President Bush says he is ready to tap the nation's emergency oil reserves to make up for new shortfalls in energy supplies caused by hurricane damage to the U.S. Gulf Coast. Mr. Bush is also planning to return to the storm-ravaged region on Tuesday.
The twin storms hit the heart of America's petroleum industry, striking an area that is home to numerous oil rigs, platforms and refineries.
Early indications are, the damage from Hurricane Rita, which blew across the region on Saturday, was limited. Nonetheless, President Bush is warning the American public that there could be temporary disruptions in energy supplies. "A lot of our production comes from the Gulf, and when you have a Hurricane Katrina followed by a Hurricane Rita, it's natural, unfortunately, that it is going to affect supply," he said.
Mr. Bush says oil companies are now assessing damage to their platforms and rigs. He says the major oil pipelines from the Gulf should be back in full operation by the end of the week, and most refineries will recover quickly, although a few may be down for as long as a month for repairs.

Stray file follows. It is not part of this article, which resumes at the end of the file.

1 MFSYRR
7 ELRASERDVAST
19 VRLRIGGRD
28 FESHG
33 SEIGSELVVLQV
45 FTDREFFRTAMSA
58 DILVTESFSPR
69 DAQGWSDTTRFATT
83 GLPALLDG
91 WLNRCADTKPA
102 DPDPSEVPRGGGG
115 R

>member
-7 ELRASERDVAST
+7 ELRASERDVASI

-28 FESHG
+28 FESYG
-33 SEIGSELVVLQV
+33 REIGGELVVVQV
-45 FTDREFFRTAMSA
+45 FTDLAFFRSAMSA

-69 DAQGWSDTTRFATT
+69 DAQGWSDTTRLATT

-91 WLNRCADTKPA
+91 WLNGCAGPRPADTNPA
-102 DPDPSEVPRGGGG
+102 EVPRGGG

Gasoline prices are not expected to spike after Hurricane Rita, as they did earlier this month, when Katrina's full impact was felt in the Gulf. All the same, the president is well aware of public sensitivity to any major price increase, and he is going out of his way to offer assurances. He says, if necessary, the government will help cover shortages by providing oil from its emergency reserves.
"It is important for our people to know that we understand the situation, and we are willing to use the Strategic Petroleum Reserve to mitigate any shortfalls in crude oil that could affect our consumers," he said.
The president spoke following a briefing at the Department of Energy headquarters in Washington. Speaking to a small group of reporters, Mr. Bush said the storms have shown the American people just how delicate the balance is between supply and demand. "We can all pitch in by being better conservers of energy, people just need to recognize the storms have caused disruption and if they are able not drive on a trip that is not essential, that would be helpful," he said.
The president said he will make his sixth trip to areas hard hit by the storms on Tuesday. He is expected to travel to his home state of Texas and tour a region that is home to many Americans who work on oil rigs and in refineries.